- Support single moms with free childcare, job readiness, and parenting classes
- Launch community programs and activities leveraging underutilized facilities
- Conduct personalized mentoring, discipleship, and tutoring for boys and girls
- Adopt schools, serving teachers and students through prayer, care and share
- Welcome parents and children from different walks of life into the family
- Nearly all youth whose faith survives social media, high school, and college point back to a parent or church leader who discipled them. Jason’s deconstruction (despite spending most of his childhood in the church) was a sad but predictable consequence of replacing personal discipleship with group fellowship. Social activities kept Jason around churchgoing kids but he never had intentional relationships with committed Christ-followers. Parents or parental role models engaging in the life of a child lays a firmer foundation than friends whose faith may lack an adult’s stability. Therefore:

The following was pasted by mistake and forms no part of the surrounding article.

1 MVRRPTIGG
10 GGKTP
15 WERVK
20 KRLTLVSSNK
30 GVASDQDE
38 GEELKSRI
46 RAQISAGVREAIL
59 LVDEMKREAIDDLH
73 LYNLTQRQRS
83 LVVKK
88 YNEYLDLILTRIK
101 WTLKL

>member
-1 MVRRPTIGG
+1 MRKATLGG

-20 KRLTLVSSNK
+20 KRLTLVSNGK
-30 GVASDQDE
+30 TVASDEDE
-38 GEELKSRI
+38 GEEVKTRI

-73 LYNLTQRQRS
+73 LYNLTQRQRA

- Stop competing and prove you truly care as much as Jesus about all children
- Disciple children intensively, even if that drives away lukewarm parents
- Gear activities toward life change (not fun) and external focus (not Selfism)
- Counterbalance rather than conform to culture to stand out from the crowd
- Prepare youth for the challenges they face today and will confront in college
Imagine the difference Jesus, through His Church, could make in the lives and futures of Taylor, Aaron, and Jason. However, until churches view members as Kingdom employees (to equip and deploy) and not customers (to attract and retain), those three precious children will likely never receive the help and hope found only in our Lord and Savior.
It’s Your Turn…
Is your church fully engaged in children’s ministry or ministry to children?